The evolution of modern portfolio theory, and in particular derivatives valuation, has proceeded through many small steps and occasional large epiphanies. In his talk, Emanuel Derman points out what he sees as some of the intellectual breakthroughs and failures, from the idea of dependency, the description of diffusion, the definition of risk, the principle of no riskless arbitrage, optimization, diversification, Sharpe ratios, replication, Black-Scholes-Merton, Feynman-Kac, calibration, the invention of implied volatility, the Smile, behavioral finance, and the infinite regress of financial modeling.
Big data, cloud computing, text analytics, deep learning, and artificial intelligence are creating disruptive opportunities across industries and have led to startup FinTech companies challenging established financial firm’s businesses. Learn from experts as they debate trends; introduce how MATLAB® has evolved over the past two years to help companies remain agile while innovating at a rapid pace; announce new products and capabilities released with R2017b; and answer audience questions.
Financial engineers from MathWorks and quants from industry
In today’s world, there is an overabundance of data, generated from many different sources. Big data represents an opportunity for quantitative analysts and data scientists to impact the way organizations make informed business decisions.
Machine learning techniques are often used for financial analysis tasks such as time series analysis, forecasting, risk classification, estimating default probabilities, and data mining. However, implementing and comparing modeling techniques to choose the best method can be challenging, especially with big data. MATLAB® minimizes these challenges by providing several built-in tools for quick prototyping and scaling, without bringing the data into memory.
In this session, Heather Gorr introduces techniques for gaining insight into big data on a Spark™ enabled Hadoop® cluster, determining the best algorithm for your problem, evaluating model performance, and deploying machine learning models.
11:30 a.m.–12:10 p.m.
Attilio Meucci introduces the ARPM Lab®, a multimedia platform to learn how engineering and data science apply to quantitative asset management. Attilio demonstrates the ARPM Lab, including how theory, videos, and MATLAB® exercises are used to learn historical and current state-of-the-art practices for quantitative asset management.
Sentiment scores, derived from text such as newsfeeds and social media, provide important information for determining portfolio positions. However, a document’s sentiment is often a weak signal surrounded by a large amount of noise. Extracting that signal requires a variety of techniques for working with data both in text and numeric formats, as well as machine learning techniques for automating the sentiment scoring process on large amounts of data.
Learn how to use text analytics capabilities in MATLAB® to build your own sentiment analysis tools. This presentation covers the entire sentiment scoring workflow, including getting social media feed data into MATLAB, preprocessing and cleaning up the raw text, converting text to a numeric format, and applying machine learning techniques, such as word2vec, to derive sentiment scores.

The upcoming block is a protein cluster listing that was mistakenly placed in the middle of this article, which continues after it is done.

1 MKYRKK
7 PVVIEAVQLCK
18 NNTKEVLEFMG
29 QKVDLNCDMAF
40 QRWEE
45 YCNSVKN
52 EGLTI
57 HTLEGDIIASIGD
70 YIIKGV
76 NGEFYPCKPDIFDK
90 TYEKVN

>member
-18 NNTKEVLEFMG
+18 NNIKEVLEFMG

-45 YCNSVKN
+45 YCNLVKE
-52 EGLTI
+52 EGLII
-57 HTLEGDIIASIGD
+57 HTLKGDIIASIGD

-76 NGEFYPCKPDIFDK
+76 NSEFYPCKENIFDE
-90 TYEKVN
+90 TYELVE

Dr. Kissell provides an overview of quantitative sports analytics using MATLAB®. He presents models and methodologies from his book, Optimal Sports Math, Statistics, and Fantasy and provides techniques and MATLAB functions to solve an array of sports-related problems.
These approaches and techniques can be used by the entire sports community—students, professionals, fantasy gamers, and casual sports fans—to objectively analyze and rank teams, predict winning team and win probability, evaluate player skill and forecast future performance, compute the probability that a team will beat a sports line, as well as be applied to fantasy sports competitions. These models can also be employed by professional sports teams to assist in the player selection process, determine game-to-game match-ups, as well as for salary negotiations and salary caps problems.
Key items addressed in the presentation include:
Artificial intelligent systems in finance have exploded over the last few years. This is especially true in risk modeling where financial institutions are being hit with massive losses and fines. Most institutions are not incurring losses because of their inability to build complex models, but due to the fact they are not able to showcase to regulators that they are versatile enough to adapt to the volatility. With this in mind, MathWorks has built a Statistics and Machine Learning Toolbox™ with specialized applications to facilitate the quick building of machine learning models, such as logistic regression, boosted and bagged trees, and regression style classifiers. In addition, MathWorks has built a Risk Management Toolbox™ with the goal of giving you complete out of the box models with transparency to areas such as credit and market risk models. This session aims to provide an intensive overview of the current state of art in financial risk modeling using high performance computing tools on big data.
The emergence of big data in finance has shifted the alpha focus away from being faster to being smarter and more efficient than the competition. Access to alternative data sources is considered a key input to such a process. During his talk, Peter Hafez will provide an overview of the changing investment landscape and the “winning formula” for successful quant investing. He will also cover some of his team's latest research in the space.
Even today, when CROs need to see results, they ask for reports. Using high performance models combined with intuitive interactive visualization, CROs and other business users can have all the results in their fingertips with no delays.
In this presentation, Timo Salminen from Model IT demonstrates how MATLAB® can be used both for building modular high-performance risk models and modular interactive dashboards of those models. While there are multiple big data visualization tools available, interacting with complex models often requires custom built solutions.
Timo Salminen explores multiple use cases, such as stress testing, economic capital calculation, and stochastic portfolio optimization with complex liabilities, non-normal distributions, and derivative overlays.